The autumnal weather - fading light and falling leaves - always reminds me of loss and that great national manifestation of regret, Remembrance Sunday.
I wrote in this column a while back about the third sector being everywhere. Last weekend, I was ambling down my local high street and spotted a small crowd in the distance. I charged off to find out what was going on. In the middle of the crowd stood Bill (I shall call him that to save his blushes), a smart, keen-eyed octogenarian with a chest heaving with medals. He was collecting for the Royal British Legion's annual poppy appeal. Bill had served in the infantry and fought at Dunkirk. Many of his young friends had been killed in battle. There was a quiet serenity and wistfulness about him as he told me this. He said he had been inundated with people that morning - young and old - wanting to donate to the legion.
The annual poppy appeal is a national institution and a firm fixture in the nation's calendar. But it has the potential unintended consequence of hiding the tremendous work the Royal British Legion does throughout the year, when the poppies and the collecting tins have been put aside. Working with servicewomen and men who have been mentally and physically damaged by being sent to fight wars by the state, the legion helps people to rebuild their lives and accommodate the horror of what they have experienced.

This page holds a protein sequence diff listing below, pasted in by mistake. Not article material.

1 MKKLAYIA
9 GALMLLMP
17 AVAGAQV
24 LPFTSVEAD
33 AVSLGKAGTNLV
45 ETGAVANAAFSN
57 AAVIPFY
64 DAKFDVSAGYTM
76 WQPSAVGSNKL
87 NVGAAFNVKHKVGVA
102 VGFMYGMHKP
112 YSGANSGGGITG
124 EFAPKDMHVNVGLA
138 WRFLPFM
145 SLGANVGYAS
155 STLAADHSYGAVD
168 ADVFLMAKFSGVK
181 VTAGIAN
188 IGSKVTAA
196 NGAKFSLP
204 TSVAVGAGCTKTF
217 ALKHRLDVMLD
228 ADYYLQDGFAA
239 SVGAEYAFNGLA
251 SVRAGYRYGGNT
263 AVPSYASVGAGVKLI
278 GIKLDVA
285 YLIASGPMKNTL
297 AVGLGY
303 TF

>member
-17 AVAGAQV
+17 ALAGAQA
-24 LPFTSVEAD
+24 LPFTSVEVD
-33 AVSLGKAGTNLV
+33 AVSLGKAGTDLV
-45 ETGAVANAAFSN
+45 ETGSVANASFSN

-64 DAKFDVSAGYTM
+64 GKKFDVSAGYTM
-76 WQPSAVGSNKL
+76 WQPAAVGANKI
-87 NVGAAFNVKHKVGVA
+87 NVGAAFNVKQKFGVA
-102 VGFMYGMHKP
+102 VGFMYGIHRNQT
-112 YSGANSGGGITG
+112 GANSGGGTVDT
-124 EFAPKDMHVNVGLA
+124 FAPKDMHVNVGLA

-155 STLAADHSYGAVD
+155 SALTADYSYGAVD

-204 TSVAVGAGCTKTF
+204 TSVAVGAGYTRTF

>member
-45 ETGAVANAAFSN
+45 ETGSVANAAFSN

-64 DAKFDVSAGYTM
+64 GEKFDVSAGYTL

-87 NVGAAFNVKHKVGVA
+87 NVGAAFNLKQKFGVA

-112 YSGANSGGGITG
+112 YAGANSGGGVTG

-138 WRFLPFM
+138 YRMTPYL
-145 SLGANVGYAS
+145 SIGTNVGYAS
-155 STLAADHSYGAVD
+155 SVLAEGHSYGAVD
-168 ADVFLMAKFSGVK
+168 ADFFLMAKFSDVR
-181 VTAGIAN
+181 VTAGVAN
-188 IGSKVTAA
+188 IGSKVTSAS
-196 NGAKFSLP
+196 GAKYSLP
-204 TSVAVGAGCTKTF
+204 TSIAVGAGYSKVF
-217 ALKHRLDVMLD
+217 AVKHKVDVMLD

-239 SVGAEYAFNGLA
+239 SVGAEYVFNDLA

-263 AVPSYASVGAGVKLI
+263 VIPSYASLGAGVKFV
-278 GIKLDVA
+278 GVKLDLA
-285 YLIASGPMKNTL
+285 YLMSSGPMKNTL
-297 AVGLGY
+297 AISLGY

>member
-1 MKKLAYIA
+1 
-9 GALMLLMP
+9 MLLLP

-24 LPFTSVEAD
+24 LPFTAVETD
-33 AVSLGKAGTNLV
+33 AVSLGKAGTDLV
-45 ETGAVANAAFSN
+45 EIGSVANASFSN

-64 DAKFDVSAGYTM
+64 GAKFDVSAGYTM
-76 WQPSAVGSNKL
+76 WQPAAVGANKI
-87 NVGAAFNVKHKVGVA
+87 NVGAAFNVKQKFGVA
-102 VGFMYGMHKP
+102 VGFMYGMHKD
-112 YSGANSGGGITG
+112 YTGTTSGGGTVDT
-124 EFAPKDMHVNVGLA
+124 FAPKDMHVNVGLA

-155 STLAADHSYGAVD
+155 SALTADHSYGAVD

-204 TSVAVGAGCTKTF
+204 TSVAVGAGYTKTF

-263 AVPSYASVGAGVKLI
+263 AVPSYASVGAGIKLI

For me, Remembrance Sunday is not only about remembering the sacrifices of those who have gone before. It is also about the support available for those serving now, and about what we can do to stop more young lives being lost in the future. The legion started this debate by launching its Honour the Covenant campaign. It wants countries that continue sending young people to war to honour the historic covenant that says the state will support those people when they return, and will also support the families of those who are lost to war every year.
- John Knight is head of policy and campaigns at Leonard Cheshire